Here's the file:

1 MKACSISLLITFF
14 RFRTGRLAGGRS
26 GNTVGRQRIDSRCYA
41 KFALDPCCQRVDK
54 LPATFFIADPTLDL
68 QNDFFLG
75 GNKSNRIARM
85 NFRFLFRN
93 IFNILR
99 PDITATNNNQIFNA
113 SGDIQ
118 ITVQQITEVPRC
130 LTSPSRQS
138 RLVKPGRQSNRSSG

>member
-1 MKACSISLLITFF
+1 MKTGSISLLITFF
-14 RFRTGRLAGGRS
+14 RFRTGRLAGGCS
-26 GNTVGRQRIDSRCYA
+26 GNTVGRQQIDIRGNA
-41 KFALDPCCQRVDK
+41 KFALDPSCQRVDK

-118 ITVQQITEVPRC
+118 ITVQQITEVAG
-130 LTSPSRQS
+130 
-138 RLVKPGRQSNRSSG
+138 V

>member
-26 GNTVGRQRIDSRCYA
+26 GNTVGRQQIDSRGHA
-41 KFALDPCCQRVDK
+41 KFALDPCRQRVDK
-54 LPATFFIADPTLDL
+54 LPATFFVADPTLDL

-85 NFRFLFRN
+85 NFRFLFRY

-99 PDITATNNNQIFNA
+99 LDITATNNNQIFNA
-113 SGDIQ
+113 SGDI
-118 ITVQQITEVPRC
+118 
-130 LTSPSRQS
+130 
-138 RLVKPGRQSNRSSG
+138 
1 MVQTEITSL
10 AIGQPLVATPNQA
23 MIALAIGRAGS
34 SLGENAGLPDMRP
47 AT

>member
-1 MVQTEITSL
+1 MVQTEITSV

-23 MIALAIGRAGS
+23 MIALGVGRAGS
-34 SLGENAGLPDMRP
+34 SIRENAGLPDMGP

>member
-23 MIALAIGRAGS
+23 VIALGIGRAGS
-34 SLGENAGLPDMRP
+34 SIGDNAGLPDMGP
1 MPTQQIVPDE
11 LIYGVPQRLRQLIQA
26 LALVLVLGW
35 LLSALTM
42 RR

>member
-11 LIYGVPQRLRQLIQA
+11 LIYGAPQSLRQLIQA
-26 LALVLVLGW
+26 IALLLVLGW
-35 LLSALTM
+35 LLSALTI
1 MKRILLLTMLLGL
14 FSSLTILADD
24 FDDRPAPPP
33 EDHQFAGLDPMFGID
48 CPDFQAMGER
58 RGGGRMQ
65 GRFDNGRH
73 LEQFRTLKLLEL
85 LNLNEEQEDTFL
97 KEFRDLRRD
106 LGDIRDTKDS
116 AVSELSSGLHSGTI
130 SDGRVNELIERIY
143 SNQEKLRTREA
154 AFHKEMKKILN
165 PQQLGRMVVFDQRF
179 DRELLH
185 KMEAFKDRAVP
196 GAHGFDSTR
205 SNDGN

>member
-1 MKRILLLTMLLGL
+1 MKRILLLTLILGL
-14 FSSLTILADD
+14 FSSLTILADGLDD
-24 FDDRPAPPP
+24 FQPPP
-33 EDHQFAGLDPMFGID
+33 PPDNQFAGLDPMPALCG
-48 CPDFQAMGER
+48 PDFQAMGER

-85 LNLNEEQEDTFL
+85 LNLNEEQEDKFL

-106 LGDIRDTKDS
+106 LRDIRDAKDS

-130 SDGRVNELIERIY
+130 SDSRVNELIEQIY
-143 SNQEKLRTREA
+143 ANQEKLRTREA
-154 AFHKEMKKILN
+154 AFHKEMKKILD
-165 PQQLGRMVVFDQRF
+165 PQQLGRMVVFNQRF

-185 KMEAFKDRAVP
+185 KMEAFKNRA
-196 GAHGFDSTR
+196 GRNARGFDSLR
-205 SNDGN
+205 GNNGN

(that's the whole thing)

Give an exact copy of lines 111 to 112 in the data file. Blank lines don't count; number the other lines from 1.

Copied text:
-106 LGDIRDTKDS
+106 LRDIRDAKDS